The Museum explores the history of Britain’s and specifically London’s canals through subject-based exhibits, and archive film footage. We experience how cramped the living conditions of the canal boat were – the freight carried took pride of place – by walking around the partly constructed cabin of the Coronis. The boats – called narrow boats – would be just over two metres or seven feet wide and at most 21 metres or 70 feet long, to ensure that they could pass through the locks, tunnels and aqueducts. The cabins were about three metres or ten feet long, and roughly just over one and half metres or five feet high. The lavatory was a bucket; the beds (also providing seating) were fixed along the sides; lockers lived under the bed. A cupboard door served as a folding table.  The boats were initially pulled by a horse, led by a crew member, and later powered by diesel or steam.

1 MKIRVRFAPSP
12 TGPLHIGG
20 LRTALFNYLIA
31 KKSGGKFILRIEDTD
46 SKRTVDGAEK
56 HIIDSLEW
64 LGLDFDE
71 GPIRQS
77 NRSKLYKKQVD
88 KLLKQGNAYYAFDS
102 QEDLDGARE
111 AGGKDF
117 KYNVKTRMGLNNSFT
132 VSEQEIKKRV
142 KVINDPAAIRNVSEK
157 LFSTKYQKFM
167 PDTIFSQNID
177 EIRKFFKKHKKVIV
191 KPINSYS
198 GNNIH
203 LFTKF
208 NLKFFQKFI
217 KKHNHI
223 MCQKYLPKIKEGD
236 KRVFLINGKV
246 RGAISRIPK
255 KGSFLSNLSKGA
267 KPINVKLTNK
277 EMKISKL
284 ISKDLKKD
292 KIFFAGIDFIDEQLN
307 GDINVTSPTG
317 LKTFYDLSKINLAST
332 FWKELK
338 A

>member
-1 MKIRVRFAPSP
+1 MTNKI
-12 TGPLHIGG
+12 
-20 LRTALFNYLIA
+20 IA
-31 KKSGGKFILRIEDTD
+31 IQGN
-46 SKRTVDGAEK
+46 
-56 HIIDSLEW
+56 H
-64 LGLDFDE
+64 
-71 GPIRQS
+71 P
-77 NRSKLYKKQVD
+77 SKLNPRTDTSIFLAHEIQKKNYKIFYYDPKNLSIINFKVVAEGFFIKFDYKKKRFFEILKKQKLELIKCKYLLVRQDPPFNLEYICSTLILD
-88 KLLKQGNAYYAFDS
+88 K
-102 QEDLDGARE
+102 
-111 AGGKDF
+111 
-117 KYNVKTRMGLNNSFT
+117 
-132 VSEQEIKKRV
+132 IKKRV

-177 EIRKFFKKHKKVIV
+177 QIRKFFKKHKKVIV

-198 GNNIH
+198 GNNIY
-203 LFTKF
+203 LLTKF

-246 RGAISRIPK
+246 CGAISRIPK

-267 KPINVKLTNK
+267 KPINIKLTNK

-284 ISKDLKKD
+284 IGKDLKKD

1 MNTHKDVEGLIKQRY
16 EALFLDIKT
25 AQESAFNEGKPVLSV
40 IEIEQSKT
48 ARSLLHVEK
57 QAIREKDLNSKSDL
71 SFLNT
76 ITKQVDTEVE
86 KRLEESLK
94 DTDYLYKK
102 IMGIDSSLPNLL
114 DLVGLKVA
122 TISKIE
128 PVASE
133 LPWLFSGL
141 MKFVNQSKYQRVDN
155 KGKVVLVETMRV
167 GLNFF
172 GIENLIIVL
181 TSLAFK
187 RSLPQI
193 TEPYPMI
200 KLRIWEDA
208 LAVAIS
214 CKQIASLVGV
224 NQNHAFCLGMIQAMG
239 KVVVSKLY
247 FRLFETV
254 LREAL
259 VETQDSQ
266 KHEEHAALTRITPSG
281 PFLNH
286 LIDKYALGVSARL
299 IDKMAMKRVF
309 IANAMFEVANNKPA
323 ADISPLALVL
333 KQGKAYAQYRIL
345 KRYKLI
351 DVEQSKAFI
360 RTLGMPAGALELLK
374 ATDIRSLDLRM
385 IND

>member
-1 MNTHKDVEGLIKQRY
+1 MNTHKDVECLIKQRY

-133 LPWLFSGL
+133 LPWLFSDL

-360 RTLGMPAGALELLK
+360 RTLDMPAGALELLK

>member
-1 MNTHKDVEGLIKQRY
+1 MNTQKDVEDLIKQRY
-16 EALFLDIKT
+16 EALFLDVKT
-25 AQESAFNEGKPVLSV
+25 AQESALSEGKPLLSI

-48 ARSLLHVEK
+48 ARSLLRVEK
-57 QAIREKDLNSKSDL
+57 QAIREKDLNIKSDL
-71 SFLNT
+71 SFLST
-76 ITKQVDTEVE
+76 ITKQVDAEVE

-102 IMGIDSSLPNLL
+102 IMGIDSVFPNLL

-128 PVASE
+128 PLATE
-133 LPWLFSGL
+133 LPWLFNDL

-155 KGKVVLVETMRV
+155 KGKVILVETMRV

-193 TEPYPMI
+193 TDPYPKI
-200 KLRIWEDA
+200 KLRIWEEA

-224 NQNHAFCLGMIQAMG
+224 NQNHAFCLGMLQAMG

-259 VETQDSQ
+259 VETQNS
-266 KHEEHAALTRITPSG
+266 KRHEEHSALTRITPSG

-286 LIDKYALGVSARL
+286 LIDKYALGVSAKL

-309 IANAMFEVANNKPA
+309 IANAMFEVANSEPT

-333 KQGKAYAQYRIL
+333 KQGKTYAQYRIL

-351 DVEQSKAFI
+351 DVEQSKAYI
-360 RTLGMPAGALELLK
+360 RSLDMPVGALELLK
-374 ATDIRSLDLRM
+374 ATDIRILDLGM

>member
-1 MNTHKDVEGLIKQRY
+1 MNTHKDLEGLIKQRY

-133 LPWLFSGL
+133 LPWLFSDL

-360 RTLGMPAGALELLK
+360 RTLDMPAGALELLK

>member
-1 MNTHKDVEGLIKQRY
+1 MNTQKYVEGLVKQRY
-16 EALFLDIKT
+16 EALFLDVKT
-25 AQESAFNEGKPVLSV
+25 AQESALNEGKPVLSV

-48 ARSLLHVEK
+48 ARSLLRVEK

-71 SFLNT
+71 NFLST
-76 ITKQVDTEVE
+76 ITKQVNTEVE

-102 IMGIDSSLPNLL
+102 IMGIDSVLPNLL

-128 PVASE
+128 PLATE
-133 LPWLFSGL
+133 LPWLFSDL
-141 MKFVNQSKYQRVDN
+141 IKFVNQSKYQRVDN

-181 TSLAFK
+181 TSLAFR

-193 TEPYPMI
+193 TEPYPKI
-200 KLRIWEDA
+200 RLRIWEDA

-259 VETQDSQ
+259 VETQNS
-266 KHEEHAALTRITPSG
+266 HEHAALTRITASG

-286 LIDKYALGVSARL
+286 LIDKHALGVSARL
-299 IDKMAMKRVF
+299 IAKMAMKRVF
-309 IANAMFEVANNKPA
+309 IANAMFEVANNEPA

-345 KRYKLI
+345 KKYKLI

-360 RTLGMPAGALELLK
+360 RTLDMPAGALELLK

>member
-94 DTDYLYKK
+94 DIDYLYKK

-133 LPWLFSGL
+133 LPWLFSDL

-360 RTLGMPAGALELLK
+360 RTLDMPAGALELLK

We see inside a Toll Office. In order to journey through the waterways, boats were obliged to pay tolls, which were levied according to the weight and type of cargo carried. Cargo-handling tools, how locks work and the role of horses in canal transport are the subjects of other displays.  I was privileged to see a temporary exhibition of black and white photographs of the folk who lived and worked on the Oxford and Coventry canals during the 1940s and 50s, taken by Robert Longden (1879–1957), a Coventry factory worker. The poignant, intimate images revealed the harsh reality of the people’s lives. A well-stocked bookshop and friendly volunteer staff help the canal enthusiast learn more.